More than 7.2 million households in the U.S. have started camping over the past five years, bringing the total number of camping households in the U.S. to a new high of 78.8 million, according to the 2019 North American Camping Report, an annual independent study supported by Kampgrounds of America, Inc. (KOA). North Americans are also camping more frequently than ever before, with 72 percent growth among those who camp three or more times each year – the most avid group of campers – since 2014.
KOA says key factors driving this upward trend include an influx of younger and more diverse campers; millennials having kids and taking them camping; and North Americans’ love for the outdoors.
Of the 1.4 million households that started camping in 2018 alone, 56 percent are Millennials and 51 percent are from non-white groups. Millennials currently make up the largest segment of campers at 41 percent, up 7 percentage points since 2014, and Gen Xers make up 36 percent, up 9 percentage points.
The explosion of camping is leading to greater diversity as well. Since the ethnic mix of campers was first measured in 2012, the percentage of non-white camping households has increased from 12 percent to 29 percent. KOA says for the first time since measurement of new campers began in 2014, the percentage of new non-white campers (51 percent) in 2018 outpaced the percentage of new Caucasian campers (49 percent).
Changes in life stage, specifically starting a family, is a significant factor fueling the growth of camping. Fifty-four percent of millennials are now camping with kids and when asked what was the key trigger that got them to camp more, the majority said having kids. Millennials with children in the household are an avid group of campers: 63 percent camp more than seven nights per year, and two-thirds plan to camp more in 2019.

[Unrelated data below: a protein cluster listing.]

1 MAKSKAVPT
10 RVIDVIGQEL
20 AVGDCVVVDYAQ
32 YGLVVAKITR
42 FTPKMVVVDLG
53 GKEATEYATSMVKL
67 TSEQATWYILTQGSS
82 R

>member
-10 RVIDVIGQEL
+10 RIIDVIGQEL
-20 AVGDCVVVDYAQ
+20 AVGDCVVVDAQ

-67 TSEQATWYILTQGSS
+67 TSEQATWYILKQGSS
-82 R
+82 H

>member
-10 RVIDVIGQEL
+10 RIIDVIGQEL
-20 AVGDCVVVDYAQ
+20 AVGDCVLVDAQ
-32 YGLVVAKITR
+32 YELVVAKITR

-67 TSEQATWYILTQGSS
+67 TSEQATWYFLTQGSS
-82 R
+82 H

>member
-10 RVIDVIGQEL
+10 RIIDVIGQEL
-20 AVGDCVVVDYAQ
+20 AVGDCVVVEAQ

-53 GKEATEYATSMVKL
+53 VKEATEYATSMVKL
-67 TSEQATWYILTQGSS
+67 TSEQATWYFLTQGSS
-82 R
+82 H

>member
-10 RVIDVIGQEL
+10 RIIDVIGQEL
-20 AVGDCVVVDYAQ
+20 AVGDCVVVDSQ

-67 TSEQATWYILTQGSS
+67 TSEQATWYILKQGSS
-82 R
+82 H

In fact, camping families with children in the household form the most avid group of campers overall. This group took the most camping trips and spent the most nights camping in 2018, and are substantially more likely to camp more often in 2019.
The findings of the 2019 North American Camping Report suggest this momentum will continue given North Americans’ enthusiasm and strong commitment to camping. Survey results show the growing camper segments have a great deal of enthusiasm for taking more trips and camping more nights each year.
More than half (51 percent) of parents report that the enthusiasm for camping among their children has never been higher. And teen campers agree – 96 percent say they enjoy the time camping with family and friends, and they say they are healthier thanks to the benefits of camping and other outdoor activities.
Further, one-third of all American and Canadian campers now self-identify as a “life-long” campers, the highest rate since the survey’s inception in 2014. Both millennials and Gen Xers are more likely to identify themselves as lifelong campers when compared to past years. For the first time since measurement started in 2014, the percentage of new non-white campers (51 percent) outpaced the percentage of new Caucasian campers (49 percent) in 2018.
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